Little pitchers have big ears. My granny used to utter those words while shooting pointed shushing signals to my mother with her rounded eyes and squiggling eyebrows when I’d enter a room. All juicy gossip would suddenly cease.
Never quite got that old maxim. The meaning was clear, sure, to guard your tongue because little kiddos have supersonic hearing about anything you don’t want them to hear. But honestly, I’ve never seen a tea pitcher with protruding hearing apparatuses, have you? (Turns out that “ears” were what the medieval English folk called handles. Go figure.)
Anyway, my little grandpitchers recently proved my theory incorrect that nobody ever listens to a thing I say.
A jump rope from our game closet somehow found its way into the middle of the kitchen for me to step over, prompting me to pause, chuckling, while refilling water cups, to ask my three visiting grands, “Hey, have I ever told you my jump rope story?” (They love my stories.)
Upon receiving a negative response, I reprised a memorable childhood scene that I thought you might enjoy too. Here goes.
It was a warm Florida Saturday in early October when I was six years old, playing Cowboys and Indians with my best friend, Robert. He was five and lived on the dirt road just behind ours in the rural neighborhood of my childhood. We were surrounded by piney woods on three sides and a swamp on the other.
At the moment, Robert was the Indian (he got to wear the coveted feathered headdress) and I was the Cowboy (stuck with the holey red straw cowboy hat), so he captured me at suction-cup-arrow-point, confiscated my toy holster and black plastic pistols, and tied me to the big oak tree in his front yard with a jump rope. Just as Robert finished tying the knot wrapping my arms tightly around the tree trunk behind me (and Robert was a boy scout in training so his knots were slick as snot), we heard an odd r-r-r-r-r-r-r-r noise.
We looked at each other in puzzlement. Why was someone rattling a baby’s rattle out here in the yard in the middle of the day?
At the same instant, a movement at my feet caused us both to look down as a coiled diamondback rattlesnake swayed it’s head side to side like a cobra about to attack, its bone-colored rattles r-r-r-r’ing away in warning of its deadly intentions.
Without a word, Robert turned and bolted inside the house, leaving me to face the music alone. Living where we did, we knew about lots of dangerous critters but I’d never been this close to a poisonous rattler before. And I do mean close. I could have stretched out my flip flop and petted it.
Staring into the rattler’s black, bottomless eyes, I somehow knew instinctively to freeze. Maybe, just maybe, if I didn’t move, he wouldn’t either. At the same time, I broke out in a cold sweat and started shaking from head to toe. My body was jerking around without my consent.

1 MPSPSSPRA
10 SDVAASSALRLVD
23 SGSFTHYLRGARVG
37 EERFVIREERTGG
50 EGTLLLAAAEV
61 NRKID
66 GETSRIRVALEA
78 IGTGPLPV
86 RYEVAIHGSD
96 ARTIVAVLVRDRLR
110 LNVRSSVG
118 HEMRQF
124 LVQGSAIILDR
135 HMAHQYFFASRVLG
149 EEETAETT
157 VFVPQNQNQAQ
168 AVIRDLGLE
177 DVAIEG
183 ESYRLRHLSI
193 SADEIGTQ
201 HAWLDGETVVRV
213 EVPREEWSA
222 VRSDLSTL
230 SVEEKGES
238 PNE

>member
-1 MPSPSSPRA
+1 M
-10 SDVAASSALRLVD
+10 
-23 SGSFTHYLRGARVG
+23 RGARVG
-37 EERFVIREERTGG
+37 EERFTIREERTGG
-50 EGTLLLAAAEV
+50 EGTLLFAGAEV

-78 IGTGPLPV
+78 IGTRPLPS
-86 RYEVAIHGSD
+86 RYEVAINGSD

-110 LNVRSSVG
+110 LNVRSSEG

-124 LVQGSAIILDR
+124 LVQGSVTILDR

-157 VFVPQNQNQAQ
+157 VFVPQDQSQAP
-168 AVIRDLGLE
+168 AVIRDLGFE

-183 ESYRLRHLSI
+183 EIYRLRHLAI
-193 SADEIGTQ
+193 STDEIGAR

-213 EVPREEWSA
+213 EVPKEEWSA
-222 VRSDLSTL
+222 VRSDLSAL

There we stayed, locked in our terrifying standoff for what seemed like hours.
In reality, it was actually only about thirty seconds later when Robert burst out of the house screaming war calls at the top of his lungs (he did his Indian headdress proud that day!), followed right on his heels by his mother, Miss Pansy (no kidding – her name was really Pansy), wielding the only weapon she could find. It was a broom.
So like a suburban female Don Quixote armed with a broomstick instead of a sword, Miss Pansy rushed out to fight her windmill. Only this windmill had fangs, venom, and a nasty disposition mean as a … well, as a sssnake.
I stood there tied helplessly to the stupid tree as this brave woman skewered the center of the coil of snake at my feet with the broom handle, then in one fell swoop, as if she had practiced it for days, heaved the reptile’s body a pretty good piece down the yard (hey, bonus points for anyone who remembers which of my books I used this exact snake-tossing feat in – mention it in the comments below and I just might have to send you a prize!).
Then Miss Pansy proceeded to beat it to death with the broom.
That poor snake appeared pretty dang dead after the first 20 whacks but with a vengeance that surprised the snot out of Robert and me, Robert’s wild and crazy momma gave it another 20 whacks for good measure. The thing looked like a reptilian jigsaw puzzle when she got through with it. Goes to show you we shouldn’t put too much stock in names; she should have been called Miss Godzilla instead of Miss Pansy.
Neither of us ever gave Robert’s ma a hard time after that, let me tell you. If Miss Pansy could do that with a cumbersome broom, think what she could do with a wooden spoon.
So back to the present. After I finished regaling my grandpal audience with my story, I picked up the jump rope from the kitchen floor and asked them to go put it away before I got an opportunity to practice my double black flip.
About ten minutes later, I realized I hadn’t heard from them in a while – they’re six-year old twins, you know – always a bad sign when they’re too quiet. So I went searching and found them in the den, the boy with a turkey feather rubberbanded to his head and the girl wearing my way-too-big cowgirl boots and straw fedora, tied securely to the back of a chair with the jump rope. At her feet was coiled a belt with the buckle gaping open very much like the mouth of a snake.
I’m having a hard time getting their mother to laugh with me about the creative games of children, especially when they attempt to tie their school chums to utility poles. But at least I know that someone actually listens to me now and then.
Okay dear BFF, your turn to share your little pitcher story … we’re all ears!